A US woman who thought her legs were sore from doing an intense gym workout has revealed how she almost died.
Kaelyn Franco, who goes by the handle 'kofranco_' on TikTok, had taken part in her first ever spin class when she ended up in hospital after experiencing severe leg pains.
Doctors immediately diagnosed Franco with rhabdomyolysis – a life-threatening muscle condition.
According to Australia's Healthline, rhabdomyolysis is a serious condition in which damaged muscle fibres enter the bloodstream, leading to kidney failure and other problems.
Franco had to undergo emergency surgery in a desperate attempt to save her limb.
In a series of now viral TikToks, the young woman explained how she thought the pain was a result of the high-intensity workout.
She shared a snap showing off what she thought was muscle gains on her thigh, before cutting to another photo of herself lying in a hospital bed.
"Not me thinking I gained muscle doing a spin class," she captioned the post.
"On September 15 I took a spin class upon a recommendation. I love biking, I love working out, I love being active. So I thought, 'Why not give it a go, right?'" Franco said in one of her clips.
"After I finished the class, I stepped off the bike and my legs and my knees immediately buckled under me and they could not support my weight.
"Fast forward to the next day, I was hobbling around and I was in a lot of pain, here I was thinking it was just soreness and that I would feel better.
"But I didn't feel better and the pain got 10 times worse as the hours went on and eventually I decided to go to the hospital."
Franco explained her symptoms to the medical staff and said they immediately told her she had rhabdomyolysis.
"Rhabo is a breakdown of muscle tissue that releases a dangerous protein in your blood," Franco said.
Doctors hooked her up to an IV drip and monitored her creatine kinase (CK) levels, which are used to measure muscle damage. A regular CK level is between 30-200 units per litre, Franco said – and hers was at about 46,000.
Franco explained that her levels continued to skyrocket, reaching 251,000.
"Doctors at this point brought in a kidney specialist because it really affects your kidneys a lot. they also brought in an orthopaedic surgeon 'cause my legs were so swollen they were getting really, really concerned.
"My CK levels jumped to 259,000 - the highest they ever were while I was there," Franco said.
"I was rushed into emergency surgery and they did a fasciotomy to relieve the pressure in my right leg."
Franco, who spent one week in hospital, is now recovering at home. She is unable to walk.
"I'm not able to do anything by myself. I'm in pain every single day," she said.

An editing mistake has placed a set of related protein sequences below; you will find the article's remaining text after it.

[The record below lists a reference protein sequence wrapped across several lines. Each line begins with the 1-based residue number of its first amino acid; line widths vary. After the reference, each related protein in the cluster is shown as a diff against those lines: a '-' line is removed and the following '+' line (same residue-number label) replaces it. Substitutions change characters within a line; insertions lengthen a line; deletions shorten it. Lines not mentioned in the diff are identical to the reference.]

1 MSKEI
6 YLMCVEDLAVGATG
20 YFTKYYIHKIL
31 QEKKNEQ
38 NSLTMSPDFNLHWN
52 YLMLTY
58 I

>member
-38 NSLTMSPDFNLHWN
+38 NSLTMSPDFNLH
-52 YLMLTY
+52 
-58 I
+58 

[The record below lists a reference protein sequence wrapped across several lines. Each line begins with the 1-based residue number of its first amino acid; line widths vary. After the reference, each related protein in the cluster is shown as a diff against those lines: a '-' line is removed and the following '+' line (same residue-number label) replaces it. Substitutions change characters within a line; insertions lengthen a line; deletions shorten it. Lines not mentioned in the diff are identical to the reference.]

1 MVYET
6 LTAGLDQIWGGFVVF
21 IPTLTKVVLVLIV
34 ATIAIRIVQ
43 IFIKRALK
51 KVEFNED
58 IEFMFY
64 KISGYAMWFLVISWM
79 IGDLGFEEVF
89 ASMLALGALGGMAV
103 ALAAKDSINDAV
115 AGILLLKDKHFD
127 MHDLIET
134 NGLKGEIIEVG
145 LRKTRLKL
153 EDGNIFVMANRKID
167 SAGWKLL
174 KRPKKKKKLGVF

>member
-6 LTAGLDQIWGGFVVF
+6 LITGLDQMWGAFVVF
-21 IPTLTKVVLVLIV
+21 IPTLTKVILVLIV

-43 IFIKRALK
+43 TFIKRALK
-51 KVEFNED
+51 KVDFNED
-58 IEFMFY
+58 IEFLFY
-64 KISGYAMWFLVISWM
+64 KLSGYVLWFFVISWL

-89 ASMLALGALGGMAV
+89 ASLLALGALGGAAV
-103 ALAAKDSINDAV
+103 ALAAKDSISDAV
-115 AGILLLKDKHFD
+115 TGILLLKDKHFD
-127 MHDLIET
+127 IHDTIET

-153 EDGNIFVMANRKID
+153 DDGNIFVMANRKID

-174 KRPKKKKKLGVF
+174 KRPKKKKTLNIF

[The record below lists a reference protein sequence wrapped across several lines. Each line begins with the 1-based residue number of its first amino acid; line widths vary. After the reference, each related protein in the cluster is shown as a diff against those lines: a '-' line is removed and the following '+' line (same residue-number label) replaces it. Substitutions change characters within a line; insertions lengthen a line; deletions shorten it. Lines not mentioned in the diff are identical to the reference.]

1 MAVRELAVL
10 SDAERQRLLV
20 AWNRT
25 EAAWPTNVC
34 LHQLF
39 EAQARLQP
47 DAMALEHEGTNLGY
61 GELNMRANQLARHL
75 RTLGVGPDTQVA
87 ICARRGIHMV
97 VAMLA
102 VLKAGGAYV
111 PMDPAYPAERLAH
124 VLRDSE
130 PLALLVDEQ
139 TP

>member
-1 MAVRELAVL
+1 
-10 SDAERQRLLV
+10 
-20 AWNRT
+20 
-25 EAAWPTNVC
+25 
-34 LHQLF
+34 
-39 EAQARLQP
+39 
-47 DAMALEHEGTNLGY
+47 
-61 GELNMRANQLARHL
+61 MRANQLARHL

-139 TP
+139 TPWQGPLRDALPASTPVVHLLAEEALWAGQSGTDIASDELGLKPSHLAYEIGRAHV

"I use crutches to get around but even just walking for two minutes causes me a great deal of pain."
Franco said she decided to share her story not to discourage people from exercising, but to shed light on a topic "not really known or talked about".
"It's important to be cautious of these things because there's a big prevalence in spin classes lately," she said.
She emphasised that she is not a doctor and what she was saying was purely based on her experience, but she believes spin classes should have advice for first-timers "about the dangers of doing the class".
"There should be info on the signs and symptoms [of rhabdomyolysis] and the urgency when the symptoms occur, to go get treatment immediately," she said.
Franco said when starting a new training programme "you should definitely take it slow and steady".
"Always, always listen to your body," she added.
She said she will have life-long complications, but won't let it take away from her happiness and positivity.
Symptoms of rhabdomyolysis
Rhabdomyolysis is the breakdown of damaged skeletal muscle. Most people who are diagnosed with the condition are treated with fluids given via intravenous (IV) drip.
The symptoms of rhabdomyolysis include muscle weakness, low urine output, fatigue, soreness and bruising, according to Healthline.
Rhabdomyolysis is triggered by muscle injury.
"This injury can have physical, chemical or genetic causes. Anything that damages the muscles can cause this condition," Healthline says.
Patients' long-term outlook depends on the degree of kidney damage. If rhabdomyolysis is caught early, they may be able to avoid major complications and return to normal health in a few weeks.
"Several of the symptoms and complications of rhabdomyolysis are serious and may result in death if you don't get treatment for them," Healthline explains.